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Lunar_Lander

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**"Optimizing" a Wave Function**

## Homework Statement

Consider a Hydrogen Atom, an electron in an attractive Coulomb potential of the form [itex]V(r)=-\frac{e_0^2}{4\pi\epsilon_0r}[/itex], where e

_{0}is the elementary charge. Assume the following wave function for the electron (with α>0):

[itex]\psi(r)=Ae^{-\alpha r}[/itex].

a) Determine the expectation value for the kinetic energy.

b) Determine the expectation value for the potential energy.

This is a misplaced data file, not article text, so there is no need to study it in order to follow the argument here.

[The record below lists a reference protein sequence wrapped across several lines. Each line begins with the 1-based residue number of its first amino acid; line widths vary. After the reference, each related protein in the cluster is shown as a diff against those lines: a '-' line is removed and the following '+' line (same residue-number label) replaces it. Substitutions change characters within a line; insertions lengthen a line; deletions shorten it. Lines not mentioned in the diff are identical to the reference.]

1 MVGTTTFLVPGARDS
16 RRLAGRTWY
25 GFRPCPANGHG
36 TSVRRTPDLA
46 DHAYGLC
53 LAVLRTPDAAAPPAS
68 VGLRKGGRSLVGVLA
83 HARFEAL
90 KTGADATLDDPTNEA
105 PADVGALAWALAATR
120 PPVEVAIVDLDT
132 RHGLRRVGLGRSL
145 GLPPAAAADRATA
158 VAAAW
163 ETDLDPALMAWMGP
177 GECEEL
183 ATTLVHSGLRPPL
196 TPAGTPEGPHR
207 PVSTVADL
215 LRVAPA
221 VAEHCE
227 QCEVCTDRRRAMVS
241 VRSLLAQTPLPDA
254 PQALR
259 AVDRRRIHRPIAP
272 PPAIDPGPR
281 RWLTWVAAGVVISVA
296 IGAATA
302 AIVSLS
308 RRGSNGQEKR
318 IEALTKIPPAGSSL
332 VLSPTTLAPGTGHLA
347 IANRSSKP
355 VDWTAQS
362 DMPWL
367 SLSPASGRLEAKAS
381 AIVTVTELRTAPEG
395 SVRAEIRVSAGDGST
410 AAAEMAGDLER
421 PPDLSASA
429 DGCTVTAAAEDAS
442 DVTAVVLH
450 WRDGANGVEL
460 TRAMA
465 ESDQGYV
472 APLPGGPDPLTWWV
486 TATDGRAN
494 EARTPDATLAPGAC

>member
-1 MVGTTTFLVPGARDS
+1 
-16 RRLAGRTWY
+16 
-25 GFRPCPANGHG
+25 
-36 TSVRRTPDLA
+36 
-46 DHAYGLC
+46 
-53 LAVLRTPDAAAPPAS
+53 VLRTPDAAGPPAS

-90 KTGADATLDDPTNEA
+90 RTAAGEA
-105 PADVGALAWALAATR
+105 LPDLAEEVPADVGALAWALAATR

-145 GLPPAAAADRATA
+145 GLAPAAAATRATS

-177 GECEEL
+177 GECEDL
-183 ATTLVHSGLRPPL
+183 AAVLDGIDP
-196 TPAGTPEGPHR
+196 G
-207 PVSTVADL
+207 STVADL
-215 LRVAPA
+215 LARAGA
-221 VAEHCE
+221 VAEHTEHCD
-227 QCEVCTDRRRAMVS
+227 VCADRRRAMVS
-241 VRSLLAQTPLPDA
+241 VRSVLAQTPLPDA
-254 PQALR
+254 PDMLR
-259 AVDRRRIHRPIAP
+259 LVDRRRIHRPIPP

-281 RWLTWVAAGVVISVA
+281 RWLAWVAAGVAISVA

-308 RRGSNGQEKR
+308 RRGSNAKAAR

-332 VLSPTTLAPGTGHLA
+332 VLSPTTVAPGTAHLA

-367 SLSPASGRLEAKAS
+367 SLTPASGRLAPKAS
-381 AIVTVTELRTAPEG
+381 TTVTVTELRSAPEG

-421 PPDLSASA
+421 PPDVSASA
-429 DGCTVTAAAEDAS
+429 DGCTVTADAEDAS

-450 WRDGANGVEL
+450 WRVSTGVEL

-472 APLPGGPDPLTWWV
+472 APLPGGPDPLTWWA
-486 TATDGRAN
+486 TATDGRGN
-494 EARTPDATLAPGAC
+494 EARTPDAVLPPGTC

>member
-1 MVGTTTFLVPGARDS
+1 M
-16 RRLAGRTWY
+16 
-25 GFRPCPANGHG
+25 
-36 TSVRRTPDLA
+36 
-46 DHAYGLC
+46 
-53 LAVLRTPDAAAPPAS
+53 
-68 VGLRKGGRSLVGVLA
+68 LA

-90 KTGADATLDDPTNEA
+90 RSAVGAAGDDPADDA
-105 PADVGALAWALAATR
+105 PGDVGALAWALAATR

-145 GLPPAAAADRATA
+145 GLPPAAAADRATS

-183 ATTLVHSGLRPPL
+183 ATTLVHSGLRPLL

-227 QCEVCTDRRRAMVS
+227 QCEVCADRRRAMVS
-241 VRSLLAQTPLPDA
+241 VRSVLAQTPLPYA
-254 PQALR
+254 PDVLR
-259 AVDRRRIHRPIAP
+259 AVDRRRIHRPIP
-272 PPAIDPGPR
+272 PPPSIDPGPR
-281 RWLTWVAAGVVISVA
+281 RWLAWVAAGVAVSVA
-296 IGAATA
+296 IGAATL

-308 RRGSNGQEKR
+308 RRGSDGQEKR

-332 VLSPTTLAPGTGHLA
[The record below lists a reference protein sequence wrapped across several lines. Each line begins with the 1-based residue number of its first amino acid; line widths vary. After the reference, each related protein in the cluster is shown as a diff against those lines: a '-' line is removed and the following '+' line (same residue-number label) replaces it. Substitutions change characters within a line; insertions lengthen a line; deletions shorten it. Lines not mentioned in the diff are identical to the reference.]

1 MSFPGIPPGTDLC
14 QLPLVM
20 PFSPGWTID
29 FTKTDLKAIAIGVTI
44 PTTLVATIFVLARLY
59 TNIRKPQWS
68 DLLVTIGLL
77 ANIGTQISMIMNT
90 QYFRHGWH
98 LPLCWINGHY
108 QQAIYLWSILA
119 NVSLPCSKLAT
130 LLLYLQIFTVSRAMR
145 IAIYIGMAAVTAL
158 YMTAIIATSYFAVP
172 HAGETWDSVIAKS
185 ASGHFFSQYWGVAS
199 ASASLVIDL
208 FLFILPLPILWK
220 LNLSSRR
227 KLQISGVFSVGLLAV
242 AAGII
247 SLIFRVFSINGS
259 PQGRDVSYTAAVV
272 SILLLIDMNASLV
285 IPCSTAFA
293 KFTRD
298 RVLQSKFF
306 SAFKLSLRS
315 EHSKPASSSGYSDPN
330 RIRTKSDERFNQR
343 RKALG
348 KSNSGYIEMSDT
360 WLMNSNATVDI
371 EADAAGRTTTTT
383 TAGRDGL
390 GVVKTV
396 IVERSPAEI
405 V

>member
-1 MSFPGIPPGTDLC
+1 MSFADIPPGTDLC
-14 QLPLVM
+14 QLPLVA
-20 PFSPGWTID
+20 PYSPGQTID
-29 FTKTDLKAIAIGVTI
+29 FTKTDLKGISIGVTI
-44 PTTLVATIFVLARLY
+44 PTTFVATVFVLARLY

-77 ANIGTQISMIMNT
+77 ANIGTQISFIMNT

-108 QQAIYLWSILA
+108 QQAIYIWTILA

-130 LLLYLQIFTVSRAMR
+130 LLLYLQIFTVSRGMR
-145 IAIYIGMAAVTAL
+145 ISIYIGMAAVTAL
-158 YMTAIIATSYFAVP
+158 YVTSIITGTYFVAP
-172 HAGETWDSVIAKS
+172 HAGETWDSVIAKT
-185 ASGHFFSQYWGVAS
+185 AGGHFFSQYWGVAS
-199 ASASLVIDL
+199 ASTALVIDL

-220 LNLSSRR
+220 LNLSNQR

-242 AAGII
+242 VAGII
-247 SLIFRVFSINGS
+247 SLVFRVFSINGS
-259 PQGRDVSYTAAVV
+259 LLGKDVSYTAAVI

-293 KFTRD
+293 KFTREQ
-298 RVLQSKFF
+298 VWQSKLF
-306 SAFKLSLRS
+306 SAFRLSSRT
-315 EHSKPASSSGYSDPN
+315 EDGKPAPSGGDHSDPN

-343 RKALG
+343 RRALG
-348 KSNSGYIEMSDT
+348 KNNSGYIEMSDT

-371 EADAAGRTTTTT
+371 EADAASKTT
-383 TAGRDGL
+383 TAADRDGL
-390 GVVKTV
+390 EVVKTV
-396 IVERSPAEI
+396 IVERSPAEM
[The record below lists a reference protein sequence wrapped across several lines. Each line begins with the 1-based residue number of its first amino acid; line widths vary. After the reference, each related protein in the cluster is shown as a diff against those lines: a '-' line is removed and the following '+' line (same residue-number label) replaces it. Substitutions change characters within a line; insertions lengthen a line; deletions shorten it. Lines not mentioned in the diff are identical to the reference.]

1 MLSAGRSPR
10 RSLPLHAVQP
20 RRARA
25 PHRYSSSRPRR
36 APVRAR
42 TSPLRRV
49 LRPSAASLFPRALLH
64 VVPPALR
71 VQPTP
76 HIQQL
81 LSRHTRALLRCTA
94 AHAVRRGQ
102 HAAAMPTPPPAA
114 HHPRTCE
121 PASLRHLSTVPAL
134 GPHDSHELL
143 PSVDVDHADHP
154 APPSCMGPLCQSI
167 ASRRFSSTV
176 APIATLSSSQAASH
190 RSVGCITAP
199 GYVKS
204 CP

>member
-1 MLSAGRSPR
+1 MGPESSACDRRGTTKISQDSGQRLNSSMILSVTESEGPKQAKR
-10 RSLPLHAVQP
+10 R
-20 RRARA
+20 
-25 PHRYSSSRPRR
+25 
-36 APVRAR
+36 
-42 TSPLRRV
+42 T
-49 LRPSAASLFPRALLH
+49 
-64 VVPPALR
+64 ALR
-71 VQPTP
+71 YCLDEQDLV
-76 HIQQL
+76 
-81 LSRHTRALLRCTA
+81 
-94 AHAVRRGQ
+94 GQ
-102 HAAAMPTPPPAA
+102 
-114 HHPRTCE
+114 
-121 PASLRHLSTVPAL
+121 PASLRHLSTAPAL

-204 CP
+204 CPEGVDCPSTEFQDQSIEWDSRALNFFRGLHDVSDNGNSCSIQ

c) The expectation value of the total energy seems to be given by the sum of the results of a) and b). Plot the dependency of the kinetic, potential and total energy to α. Minimize the total energy in respect to α. If your calculations are correct, you will obtain the energy of the

*1s*state.

## Homework Equations

[itex]H=\frac{p^2}{2m}+V(r)[/itex]

## The Attempt at a Solution

I am quite sure what to do in c), that it is required to calculate the derivative of the total energy function to alpha and then find the minimum of that. However, I need to get some help with a) and b). I know so far that the expectation value is calculated like this:

[itex]<V>=<\psi|V|\psi>=\int_{-\infty}^{\infty} \psi\cdot V\cdot \psi~dr,[/itex]

and that in a), the Laplace operator needs to be applied in spherical coordinates. But how exactly is the integration done?

I would be grateful if someone could explain that, as I find the idea of integrating from negative to positive infinity somewhat puzzling.